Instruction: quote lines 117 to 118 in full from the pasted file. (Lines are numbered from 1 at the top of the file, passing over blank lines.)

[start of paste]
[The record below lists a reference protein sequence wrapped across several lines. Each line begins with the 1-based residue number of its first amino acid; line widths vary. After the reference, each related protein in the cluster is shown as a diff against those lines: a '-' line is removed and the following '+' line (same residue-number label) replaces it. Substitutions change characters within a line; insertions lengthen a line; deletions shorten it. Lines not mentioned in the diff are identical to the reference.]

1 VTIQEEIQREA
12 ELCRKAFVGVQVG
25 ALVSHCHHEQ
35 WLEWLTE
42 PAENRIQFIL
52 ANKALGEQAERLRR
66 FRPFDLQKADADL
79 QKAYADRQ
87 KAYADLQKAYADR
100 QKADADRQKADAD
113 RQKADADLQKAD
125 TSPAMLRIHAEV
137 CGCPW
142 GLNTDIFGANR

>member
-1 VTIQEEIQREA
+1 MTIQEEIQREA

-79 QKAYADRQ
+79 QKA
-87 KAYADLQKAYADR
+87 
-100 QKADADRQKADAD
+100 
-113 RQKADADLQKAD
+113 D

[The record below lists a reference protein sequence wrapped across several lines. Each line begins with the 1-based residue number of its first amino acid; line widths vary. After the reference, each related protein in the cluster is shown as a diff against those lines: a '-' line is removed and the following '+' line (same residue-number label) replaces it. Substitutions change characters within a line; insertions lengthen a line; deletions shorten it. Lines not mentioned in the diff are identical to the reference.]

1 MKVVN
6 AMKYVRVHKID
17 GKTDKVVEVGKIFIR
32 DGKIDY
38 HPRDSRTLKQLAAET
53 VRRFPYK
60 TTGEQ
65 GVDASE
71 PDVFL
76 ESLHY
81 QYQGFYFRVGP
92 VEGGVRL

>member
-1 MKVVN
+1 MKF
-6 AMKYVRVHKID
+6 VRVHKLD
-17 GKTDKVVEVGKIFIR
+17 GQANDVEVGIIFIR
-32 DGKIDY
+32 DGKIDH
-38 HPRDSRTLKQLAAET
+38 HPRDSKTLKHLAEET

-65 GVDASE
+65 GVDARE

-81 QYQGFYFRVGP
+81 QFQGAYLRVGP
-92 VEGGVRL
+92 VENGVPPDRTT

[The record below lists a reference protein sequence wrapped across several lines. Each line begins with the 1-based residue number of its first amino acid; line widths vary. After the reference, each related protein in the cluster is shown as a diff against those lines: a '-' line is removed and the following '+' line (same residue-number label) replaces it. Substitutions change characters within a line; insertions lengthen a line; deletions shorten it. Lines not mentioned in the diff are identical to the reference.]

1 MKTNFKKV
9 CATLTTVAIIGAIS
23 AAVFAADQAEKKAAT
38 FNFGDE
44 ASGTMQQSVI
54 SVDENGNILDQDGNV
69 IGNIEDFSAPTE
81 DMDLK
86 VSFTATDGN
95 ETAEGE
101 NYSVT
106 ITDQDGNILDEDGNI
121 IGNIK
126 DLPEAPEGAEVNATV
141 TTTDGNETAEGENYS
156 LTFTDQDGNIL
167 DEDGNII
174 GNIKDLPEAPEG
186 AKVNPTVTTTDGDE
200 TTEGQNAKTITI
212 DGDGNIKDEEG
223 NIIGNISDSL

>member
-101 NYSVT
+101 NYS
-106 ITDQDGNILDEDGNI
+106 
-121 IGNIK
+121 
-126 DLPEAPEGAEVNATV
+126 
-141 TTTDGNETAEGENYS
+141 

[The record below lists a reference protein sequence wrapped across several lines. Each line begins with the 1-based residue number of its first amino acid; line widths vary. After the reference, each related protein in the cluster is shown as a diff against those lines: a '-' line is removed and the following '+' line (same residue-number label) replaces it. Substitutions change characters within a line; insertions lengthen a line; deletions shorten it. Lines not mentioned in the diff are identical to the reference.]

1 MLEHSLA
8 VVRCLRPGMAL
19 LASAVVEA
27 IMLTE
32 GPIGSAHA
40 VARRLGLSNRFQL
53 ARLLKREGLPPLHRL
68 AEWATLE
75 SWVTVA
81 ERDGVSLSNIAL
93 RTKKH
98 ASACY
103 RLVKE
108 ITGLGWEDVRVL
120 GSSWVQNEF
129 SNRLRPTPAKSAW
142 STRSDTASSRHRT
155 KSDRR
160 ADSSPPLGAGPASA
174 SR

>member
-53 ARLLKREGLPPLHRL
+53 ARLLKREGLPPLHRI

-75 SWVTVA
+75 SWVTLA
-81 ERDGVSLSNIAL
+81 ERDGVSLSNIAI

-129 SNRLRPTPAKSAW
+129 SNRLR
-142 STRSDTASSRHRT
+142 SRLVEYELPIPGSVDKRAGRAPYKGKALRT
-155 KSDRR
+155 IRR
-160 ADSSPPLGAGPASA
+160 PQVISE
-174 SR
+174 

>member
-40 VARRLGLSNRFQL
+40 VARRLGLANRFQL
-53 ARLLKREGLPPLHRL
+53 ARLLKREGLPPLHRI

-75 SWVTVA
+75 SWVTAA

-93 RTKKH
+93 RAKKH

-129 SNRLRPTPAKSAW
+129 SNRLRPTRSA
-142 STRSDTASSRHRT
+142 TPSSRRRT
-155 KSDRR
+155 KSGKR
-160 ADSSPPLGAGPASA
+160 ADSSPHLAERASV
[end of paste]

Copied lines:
-81 ERDGVSLSNIAL
+81 ERDGVSLSNIAI